- American Nightmare: the story of a prime FBI suspect in 1996 Atlanta Marie Brenner, Vanity Fair
- The disappearing conservative professor Jon Shields, National Affairs
- Why the British love the oak tree Philip Marsden, Spectator
- Russia, Turkey, and the fate of Idlib Ömer Özkizilcik, Cairo Review
- The return of Henry George Pierre Lemieux, EconLog
- The politics of purity and indigenous rights Grant Havers, Law & Liberty
- The Ottoman Empire’s first map of the United States Nick Danforth, the Vault
- The age that women have babies: how a gap divides America Bui & Miller, the Upshot
Yes, that’s the subject of my weekend column over at RealClearHistory. An excerpt:
4. Cutting off limbs/flaying. The English version of being hanged, drawn, and quartered involved removing genitals, but did any other society in history stoop so low? Um, yes. Not only have penises and/or testicles been removed and vaginas flayed, but they have sometimes been displayed as trophies, eaten, or converted into jewelry. Genitals aren’t the only limbs to have been removed over the years. Fingers and toes, tongues, breasts, eyes, ears, lips, nipples, noses, kneecaps, fingernails, eyelids, skin, and bones have all been forcibly removed over years by governments exacting punishment. Aside from the removal of genitals, flaying is probably the worst of the bunch. That’s when you beat somebody so hard that their skin comes off.
I had a lot of fun writing this, and I suspect my ever-so-patient editor had a lot of fun reading (and editing) it. I hope you enjoy it too! Here’s the rest of it.
Folks, I forgot to link to last weekend’s piece at RealClearHistory. It was about World War II internment camps in the US. An excerpt:
As a quick historical reminder, the United States government, under the direct orders of Democratic president Franklin D. Roosevelt, imprisoned hundreds of thousands of Americans and recently immigrated foreigners for the crime of being Japanese or German (the Italians got some flack, too, but less so than the other two), or for having a Japanese or German surname.
The vast majority of these imprisoned people were Japanese or Japanese-American. In fact, the total amount of interred German or German-American prisoners was roughly 11,000, and the number of Italian or Italian-Americans much smaller than that.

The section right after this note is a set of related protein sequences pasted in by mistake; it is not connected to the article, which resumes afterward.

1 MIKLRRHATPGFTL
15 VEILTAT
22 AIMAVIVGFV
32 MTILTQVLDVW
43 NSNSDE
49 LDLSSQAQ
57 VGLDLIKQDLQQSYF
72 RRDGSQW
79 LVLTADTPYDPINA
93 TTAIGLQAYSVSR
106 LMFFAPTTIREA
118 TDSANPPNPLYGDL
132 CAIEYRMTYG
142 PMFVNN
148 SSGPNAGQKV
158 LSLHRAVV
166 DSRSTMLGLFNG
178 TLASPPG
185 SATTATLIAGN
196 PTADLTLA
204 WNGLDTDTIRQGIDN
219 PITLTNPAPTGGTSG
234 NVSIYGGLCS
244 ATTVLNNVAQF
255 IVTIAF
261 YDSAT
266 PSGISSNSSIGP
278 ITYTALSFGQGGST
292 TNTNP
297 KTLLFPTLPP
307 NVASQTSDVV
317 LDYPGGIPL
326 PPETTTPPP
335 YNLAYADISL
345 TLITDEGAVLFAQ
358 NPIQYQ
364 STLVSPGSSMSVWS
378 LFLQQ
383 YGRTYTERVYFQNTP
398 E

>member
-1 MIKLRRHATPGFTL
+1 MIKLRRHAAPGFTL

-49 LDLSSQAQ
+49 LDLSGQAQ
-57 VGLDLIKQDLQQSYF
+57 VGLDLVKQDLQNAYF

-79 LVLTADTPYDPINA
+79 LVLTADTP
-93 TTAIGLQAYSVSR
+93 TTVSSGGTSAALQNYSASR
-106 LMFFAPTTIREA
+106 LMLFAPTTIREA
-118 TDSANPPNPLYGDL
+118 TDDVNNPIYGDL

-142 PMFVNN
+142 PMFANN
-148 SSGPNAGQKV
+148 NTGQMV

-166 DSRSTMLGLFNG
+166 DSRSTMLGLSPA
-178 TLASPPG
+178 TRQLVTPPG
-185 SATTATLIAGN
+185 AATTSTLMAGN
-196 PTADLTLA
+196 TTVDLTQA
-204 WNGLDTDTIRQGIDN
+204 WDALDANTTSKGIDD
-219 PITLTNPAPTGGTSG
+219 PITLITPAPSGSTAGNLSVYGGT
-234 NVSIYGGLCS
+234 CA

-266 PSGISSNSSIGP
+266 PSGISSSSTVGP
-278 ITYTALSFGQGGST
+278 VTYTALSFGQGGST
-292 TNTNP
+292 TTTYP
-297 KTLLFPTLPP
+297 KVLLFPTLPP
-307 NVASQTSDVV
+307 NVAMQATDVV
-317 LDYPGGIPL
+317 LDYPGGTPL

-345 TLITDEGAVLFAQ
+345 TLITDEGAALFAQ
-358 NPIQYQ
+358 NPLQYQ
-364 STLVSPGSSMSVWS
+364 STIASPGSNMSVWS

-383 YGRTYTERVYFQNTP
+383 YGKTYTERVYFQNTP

Please, read the rest.
- The man who went to the North Korean place that ‘doesn’t exist’ Megha Mohan, BBC
- Assessing Our Frayed Society with (German-Korean philosopher) Byung-Chul Han Scott Beauchamp, Law & Liberty
- Baxter Street & Jury Duty, Summer of 2016 Edward Miller, Coldnoon
- Ta-Nehisi Coates & the Afro-Pessimist Temptation Darryl Pinckney, New York Review of Books
Since 2012 I have been a semi-frequent flyer making about five cross continental round trip flights a year, plus several shorter flights within the Pacific coast. Between now and then I would make it a point to ‘opt out’ of the standard TSA procedure and receive the pat down. I did it for a variety of reasons. For one, don’t like being exposed to radiation and don’t trust the government on the issue.
More than that though, I wanted to resist and encourage my fellow citizens to resist, however small, the security theater the government has us go through in exchange for our freedom to travel. I would not encourage people to resist the police or any armed agent of the state, but by opting out I was taking a stand against government and hoped others would join me.
In five plus years, no one did. The only people I ever had join me in the opt out process was ‘randomly selected’ individals, often Muslims or mis-identified Sikhs. I never saw someone else voluntarily opt out. In retrospect, I suspect noone else saw my actions as a form of protest.
When I took a flight earlier today I went through the standard procedure.* My will to resist, at least in this form, has gone away. In the coming year the TSA rules will become stricter as real ID is finally implemented. I like to think this will lead to popular opposition, but I wouldn’t wager on it. As a nation we’ve given up on asserting our freedom to travel with minimal intrusion.
When I arrived at my final destination I found the below containers blocking me from the entrance. To leave the airport I had to get checked one last time. They don’t seem to be scanners, but when you enter them you are held up for ten or so seconds before being let free. Are they just trying to see what we will put up with before unveiling the next wave of security theater antics?
Thoughts? Have a story about your flying experience(s) to share? Post in the comments below.
*Funnily enough I ended up being “randomly” choosen to have my luggage physically inspected anyway.